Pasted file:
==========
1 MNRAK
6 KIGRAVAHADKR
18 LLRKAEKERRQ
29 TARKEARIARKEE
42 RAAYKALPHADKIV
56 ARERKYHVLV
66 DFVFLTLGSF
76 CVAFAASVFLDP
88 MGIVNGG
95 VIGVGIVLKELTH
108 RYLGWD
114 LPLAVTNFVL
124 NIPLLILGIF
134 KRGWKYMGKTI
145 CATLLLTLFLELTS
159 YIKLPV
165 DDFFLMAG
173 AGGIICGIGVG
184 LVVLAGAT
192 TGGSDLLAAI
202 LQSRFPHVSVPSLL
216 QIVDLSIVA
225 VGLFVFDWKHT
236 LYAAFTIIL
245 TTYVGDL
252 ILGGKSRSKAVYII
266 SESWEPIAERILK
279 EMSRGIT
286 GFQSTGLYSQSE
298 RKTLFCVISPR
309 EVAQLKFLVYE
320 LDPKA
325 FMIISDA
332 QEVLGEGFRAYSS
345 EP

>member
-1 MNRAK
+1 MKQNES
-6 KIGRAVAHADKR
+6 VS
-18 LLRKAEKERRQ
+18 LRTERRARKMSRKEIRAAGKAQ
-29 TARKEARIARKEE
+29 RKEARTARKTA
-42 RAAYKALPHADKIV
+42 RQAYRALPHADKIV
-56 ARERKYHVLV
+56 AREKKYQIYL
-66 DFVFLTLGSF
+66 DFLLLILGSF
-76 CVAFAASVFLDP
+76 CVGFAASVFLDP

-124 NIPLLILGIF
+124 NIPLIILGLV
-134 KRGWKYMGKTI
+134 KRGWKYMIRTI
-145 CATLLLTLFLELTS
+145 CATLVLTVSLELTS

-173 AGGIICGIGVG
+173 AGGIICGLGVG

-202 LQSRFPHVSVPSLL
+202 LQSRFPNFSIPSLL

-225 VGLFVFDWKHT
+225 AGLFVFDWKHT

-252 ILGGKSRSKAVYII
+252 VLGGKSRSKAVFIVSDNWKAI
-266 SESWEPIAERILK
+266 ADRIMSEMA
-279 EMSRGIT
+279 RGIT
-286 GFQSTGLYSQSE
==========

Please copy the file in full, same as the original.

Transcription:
1 MNRAK
6 KIGRAVAHADKR
18 LLRKAEKERRQ
29 TARKEARIARKEE
42 RAAYKALPHADKIV
56 ARERKYHVLV
66 DFVFLTLGSF
76 CVAFAASVFLDP
88 MGIVNGG
95 VIGVGIVLKELTH
108 RYLGWD
114 LPLAVTNFVL
124 NIPLLILGIF
134 KRGWKYMGKTI
145 CATLLLTLFLELTS
159 YIKLPV
165 DDFFLMAG
173 AGGIICGIGVG
184 LVVLAGAT
192 TGGSDLLAAI
202 LQSRFPHVSVPSLL
216 QIVDLSIVA
225 VGLFVFDWKHT
236 LYAAFTIIL
245 TTYVGDL
252 ILGGKSRSKAVYII
266 SESWEPIAERILK
279 EMSRGIT
286 GFQSTGLYSQSE
298 RKTLFCVISPR
309 EVAQLKFLVYE
320 LDPKA
325 FMIISDA
332 QEVLGEGFRAYSS
345 EP

>member
-1 MNRAK
+1 MKQNES
-6 KIGRAVAHADKR
+6 VS
-18 LLRKAEKERRQ
+18 LRTERRARKMSRKEIRAAGKAQ
-29 TARKEARIARKEE
+29 RKEARTARKTA
-42 RAAYKALPHADKIV
+42 RQAYRALPHADKIV
-56 ARERKYHVLV
+56 AREKKYQIYL
-66 DFVFLTLGSF
+66 DFLLLILGSF
-76 CVAFAASVFLDP
+76 CVGFAASVFLDP

-124 NIPLLILGIF
+124 NIPLIILGLV
-134 KRGWKYMGKTI
+134 KRGWKYMIRTI
-145 CATLLLTLFLELTS
+145 CATLVLTVSLELTS

-173 AGGIICGIGVG
+173 AGGIICGLGVG

-202 LQSRFPHVSVPSLL
+202 LQSRFPNFSIPSLL

-225 VGLFVFDWKHT
+225 AGLFVFDWKHT

-252 ILGGKSRSKAVYII
+252 VLGGKSRSKAVFIVSDNWKAI
-266 SESWEPIAERILK
+266 ADRIMSEMA
-279 EMSRGIT
+279 RGIT
-286 GFQSTGLYSQSE